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The Chap - page 2

The Chap has 418 articles published.

The Chap was founded in 1999 and is the longest-serving British magazine dedicated to the gentlemanly way of life, with its own quirky, satirical take on a style that has recently entered the mainstream.
around the world in 80 days
The Chap Drinks

Around The World in Eight Cocktails

Gustav Temple follows in the footsteps of Phileas Fogg to sample a cocktail from each of the eight cities he visits on his circumnavigation. There are as many cocktails are there are cities in the world, and Phileas Fogg’s route in Around the World in 80 Days took him through some of the major drinking… … Keep Reading

Jones-Family-Affair
The Chap Dines

The Jones Family Affair

Gustav Temple reviews a new steakhouse in the heart of London’s Theatreland. One of my favourite pubs in London is the Harp on William IVth Street in the heart of Theatreland. It is not, as one would expect, full of chorus girls and understudies awaiting their moment in the footlights, at least not on a… … Keep Reading

red trousers
Am I Chap?

Am I Chap?

Readers submit themselves to the ultimate sartorial assessment. Please send photographs to chap@thechap.co.uk “Here I am in Qatar,” writes Steven Beutel, “where I have stared into the abyss for so long, it (the abyss) has begun to look back – What if nothing exists? Would I still be appropriately attired? Thus then, I say unto… … Keep Reading

brideshead-revisited
Fashion/Photoshoots

Overlook Revisited

The Chap descended on a former convent near St Albans with a curious connection to Stanley Kubrick to re-enact scenes from Brideshead Revisited and The Shining. Photographs by Soulstealer Photography. Having hung up our cameras, model release forms and boxes of props for a year-and-a-half, it was with great excitement that a mob of popinjays… … Keep Reading

daniel-day-lewis
Features/Interviews

Daniel Day-Lewis

Chris Sullivan met the triple Oscar-winning actor to look back at his entire cinematic career, and to try and find out why he works so damn hard on immersing himself in the difficult roles he chooses. Daniel Day-Lewis’s famously intensive modus operandi is certainly effective. He is the only man ever to win three Best… … Keep Reading

Features/News

The Hand of God

Paolo Sorrentino’s autobiographical new film reviewed by Gustav Temple. Diego Maradona appears in Paolo Sorrentino’s earlier film Youth, in which the bloated, ageing footballer is still viewed with awe by those who glimpse him at the gates of the Swiss sanatorium where he’s staying. His presence in Sorrentino’s latest, The Hand of God, is less… … Keep Reading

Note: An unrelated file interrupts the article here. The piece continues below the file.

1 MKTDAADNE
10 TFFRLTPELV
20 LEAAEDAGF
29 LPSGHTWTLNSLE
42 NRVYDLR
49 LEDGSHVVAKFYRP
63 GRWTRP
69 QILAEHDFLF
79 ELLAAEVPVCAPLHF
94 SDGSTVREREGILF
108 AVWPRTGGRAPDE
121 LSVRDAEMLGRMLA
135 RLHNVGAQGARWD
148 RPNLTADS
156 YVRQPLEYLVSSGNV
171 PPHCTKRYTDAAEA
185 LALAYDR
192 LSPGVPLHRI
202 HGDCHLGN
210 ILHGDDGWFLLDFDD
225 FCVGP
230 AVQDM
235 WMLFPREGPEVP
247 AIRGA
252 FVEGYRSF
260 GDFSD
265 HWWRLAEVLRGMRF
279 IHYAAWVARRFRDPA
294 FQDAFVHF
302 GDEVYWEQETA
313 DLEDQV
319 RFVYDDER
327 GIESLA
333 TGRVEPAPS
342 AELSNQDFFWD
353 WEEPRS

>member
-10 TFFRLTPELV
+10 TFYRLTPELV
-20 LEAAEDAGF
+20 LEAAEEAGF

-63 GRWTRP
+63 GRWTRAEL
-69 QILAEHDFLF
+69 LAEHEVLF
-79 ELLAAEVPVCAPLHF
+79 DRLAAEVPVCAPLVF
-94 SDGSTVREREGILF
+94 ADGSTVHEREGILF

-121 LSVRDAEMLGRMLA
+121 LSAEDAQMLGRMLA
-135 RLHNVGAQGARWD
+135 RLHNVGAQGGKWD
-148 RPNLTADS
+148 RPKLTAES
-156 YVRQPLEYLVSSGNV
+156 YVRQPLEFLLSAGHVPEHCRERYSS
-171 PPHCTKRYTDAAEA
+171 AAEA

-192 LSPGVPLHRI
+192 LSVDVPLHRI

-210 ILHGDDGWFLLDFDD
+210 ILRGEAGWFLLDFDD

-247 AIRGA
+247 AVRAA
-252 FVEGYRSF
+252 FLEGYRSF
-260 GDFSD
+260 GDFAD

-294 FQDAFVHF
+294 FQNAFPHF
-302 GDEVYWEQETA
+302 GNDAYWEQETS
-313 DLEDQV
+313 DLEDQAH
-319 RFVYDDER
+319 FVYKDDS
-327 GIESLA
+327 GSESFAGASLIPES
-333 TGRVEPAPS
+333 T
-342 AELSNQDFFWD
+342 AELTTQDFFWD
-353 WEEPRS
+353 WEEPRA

Features/News

CHAP Winter 21

The new edition sets off on a voyage around the globe via the work of Jules Verne. Our main interview is with actor Jason Watkins, who stars in the new BBC adaptation of Around the World in 80 Days, along with David Tennant as Phileas Fogg and Lindsay Duncan as Jane Digby. Jason enthuses about… … Keep Reading

gift subscription
News/Reader Offers

Half Price Subscription with Free Gift

Present a chum or relative with a subscription to The Chap for half the usual price and choose one of two free gifts. This year, The Chap is providing the ideal Christmas gift for someone in your life who dreams of sartorial exactitude, or perhaps already has it, and yearns to read about the chaps… … Keep Reading

last night in soho
Features/News/Reviews

Last Night in Soho

Gustav Temple reviews Edgar Wright’s new psychological thriller set in the swinging sixties Fans of Edgar Wright’s trilogy of comedies Shaun of the Dead, Hot Fuzz and World’s End expecting this film to feature amusing fast-edit shots of Simon Pegg getting drunk and losing his girlfriend will find something rather different. The British director, whose… … Keep Reading

sparks
Features/News

The New Edition

CHAP Autumn 21 has sparks flying, sea monsters rearing and men lounging about in pyjamas and dressing gowns. CHAP Autumn 21 finally tracked down the Sparks Brothers, while they sashayed about Cannes promoting not one, but two new feature films, Edgar Wrights documentary The Sparks Brothers and Leos Carax’s Annette. Ron and Russell Mael discuss… … Keep Reading

josephine-baker
Features

Josephine Baker

Chris Sullivan traces the sensational career of the dirt poor girl from St Louis who went on to become the reigning queen of 1920s Paris and an international star. The sun was shining as best it could in Paris on the 15th April 1975. 20,000 people had lined the streets to watch Joséphine Baker’s funeral… … Keep Reading

bright-young-things
Fashion/Features

Bright Young City

Chris Sullivan on how the end of WWI and the Spanish Flu pandemic brought about the birth of nightclub culture in 1920s London. The nightclub ethos as we now perceive it, with bars and dance floors on which men and women actually dance together, began in the 1920s. Before the era, aptly named the Jazz… … Keep Reading

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